As President Putin invades Ukraine, a spokeswoman from Russia’s Foreign Ministry says Sweden and Finland could be next if they decide to join NATO…
What is the situation?
Both Sweden and Finland are officially neutral, and are therefore not members of NATO (along with fellow European Union nations Austria and Ireland). Sweden is historically neutral, staying out of the First and Second world wars. Finland’s neutrality, meanwhile, was strategic during the Cold War, when it maintained good relations with the Soviet Union to avoid the threat of invasion (it has been occupied by both Sweden and Russia in the past). This led to the term ‘Finlandisation’, a situation President Putin is believed to have sought in Ukraine. Both countries, however, though not members of NATO, are engaged in peacekeeping engagements across the world with NATO troops, and their large armed forces are frequently trained and stationed with NATO leadership. With Russian submarines detected in Swedish waters, and fears over expansion, in recent years both countries have ramped up discussions on whether to abandon neutrality and formally join the alliance.
What are the developments?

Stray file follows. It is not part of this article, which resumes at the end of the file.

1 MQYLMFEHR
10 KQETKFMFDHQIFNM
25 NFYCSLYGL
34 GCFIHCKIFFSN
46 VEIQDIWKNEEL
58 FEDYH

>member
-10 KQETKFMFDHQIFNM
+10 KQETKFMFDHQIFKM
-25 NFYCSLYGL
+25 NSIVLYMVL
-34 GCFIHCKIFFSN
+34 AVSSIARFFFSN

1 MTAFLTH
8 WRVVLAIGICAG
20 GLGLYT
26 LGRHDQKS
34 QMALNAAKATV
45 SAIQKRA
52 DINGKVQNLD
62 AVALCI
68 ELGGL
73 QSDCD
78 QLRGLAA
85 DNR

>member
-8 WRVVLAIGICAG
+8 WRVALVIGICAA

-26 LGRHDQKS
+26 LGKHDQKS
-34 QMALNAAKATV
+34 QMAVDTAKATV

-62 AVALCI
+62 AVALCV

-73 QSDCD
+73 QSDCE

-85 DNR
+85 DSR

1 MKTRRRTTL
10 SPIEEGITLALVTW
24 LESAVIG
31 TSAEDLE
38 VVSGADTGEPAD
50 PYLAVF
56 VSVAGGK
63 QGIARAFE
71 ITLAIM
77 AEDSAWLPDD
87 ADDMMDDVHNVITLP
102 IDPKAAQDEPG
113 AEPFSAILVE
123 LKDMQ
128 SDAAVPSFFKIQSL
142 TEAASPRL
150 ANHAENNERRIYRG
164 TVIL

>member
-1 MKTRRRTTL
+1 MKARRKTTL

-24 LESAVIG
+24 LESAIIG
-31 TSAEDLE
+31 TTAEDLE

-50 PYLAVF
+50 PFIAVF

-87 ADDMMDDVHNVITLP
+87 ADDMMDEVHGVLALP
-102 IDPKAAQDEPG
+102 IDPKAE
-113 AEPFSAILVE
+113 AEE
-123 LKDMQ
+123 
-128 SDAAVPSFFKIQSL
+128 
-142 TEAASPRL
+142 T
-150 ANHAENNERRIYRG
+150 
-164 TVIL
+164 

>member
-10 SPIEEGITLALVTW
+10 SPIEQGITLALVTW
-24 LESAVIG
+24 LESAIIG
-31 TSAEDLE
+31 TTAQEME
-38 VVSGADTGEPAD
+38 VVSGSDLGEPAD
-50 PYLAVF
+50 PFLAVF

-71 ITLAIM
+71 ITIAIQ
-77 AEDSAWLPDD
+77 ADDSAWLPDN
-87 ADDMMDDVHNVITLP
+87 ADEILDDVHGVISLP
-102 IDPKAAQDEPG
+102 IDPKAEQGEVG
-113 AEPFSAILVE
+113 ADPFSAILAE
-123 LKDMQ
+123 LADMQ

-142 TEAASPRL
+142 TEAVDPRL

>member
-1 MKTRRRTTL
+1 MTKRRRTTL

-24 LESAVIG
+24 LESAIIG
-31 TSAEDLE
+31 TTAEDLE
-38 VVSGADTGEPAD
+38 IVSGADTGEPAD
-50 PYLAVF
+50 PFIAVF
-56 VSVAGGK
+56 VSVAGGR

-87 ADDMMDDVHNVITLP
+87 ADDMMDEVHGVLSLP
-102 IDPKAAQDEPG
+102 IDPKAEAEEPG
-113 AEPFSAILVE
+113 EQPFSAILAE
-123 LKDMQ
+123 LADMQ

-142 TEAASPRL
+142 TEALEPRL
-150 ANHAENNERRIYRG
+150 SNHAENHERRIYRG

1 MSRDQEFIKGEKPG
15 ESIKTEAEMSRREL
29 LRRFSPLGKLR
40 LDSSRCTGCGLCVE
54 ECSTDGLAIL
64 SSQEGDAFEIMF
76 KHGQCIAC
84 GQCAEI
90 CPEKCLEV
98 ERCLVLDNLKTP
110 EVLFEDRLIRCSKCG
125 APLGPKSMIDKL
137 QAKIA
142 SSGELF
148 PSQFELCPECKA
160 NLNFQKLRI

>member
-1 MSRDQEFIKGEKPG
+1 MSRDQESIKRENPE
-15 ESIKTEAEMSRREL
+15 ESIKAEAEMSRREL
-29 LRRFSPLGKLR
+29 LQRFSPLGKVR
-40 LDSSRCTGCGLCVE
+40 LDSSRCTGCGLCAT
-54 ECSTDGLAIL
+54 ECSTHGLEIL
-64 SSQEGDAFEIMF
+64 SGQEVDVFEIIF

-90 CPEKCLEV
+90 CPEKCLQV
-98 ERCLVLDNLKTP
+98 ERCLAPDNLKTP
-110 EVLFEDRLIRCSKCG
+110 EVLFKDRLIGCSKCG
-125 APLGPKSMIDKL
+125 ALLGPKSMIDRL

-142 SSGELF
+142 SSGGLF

On 25th February 2022, the day after Russia’s invasion of Ukraine, a spokeswoman for the Russian Foreign Ministry held a press conference on Russia’s future plans. Maria Zakharova told journalists from around the world that if Sweden and Finland decided to join NATO, they would face “severe military-political repercussions”. While many have seen this as a direct threat of invasion, few believe (even with Putin’s clear abandonment of diplomatic norms to invade Ukraine), this will be followed through. Both Finland’s president and Sweden’s prime minister have brushed off the comments, with Finland’s foreign minister saying, “we’ve heard this before”. Finland has provided economic assistance to the Ukrainian armed forces, while Sweden has provided military and technological assistance. Both countries have condemned the invasion, its sports teams have withdrawn from games against Russia, and both governments support sanctions against the regime.
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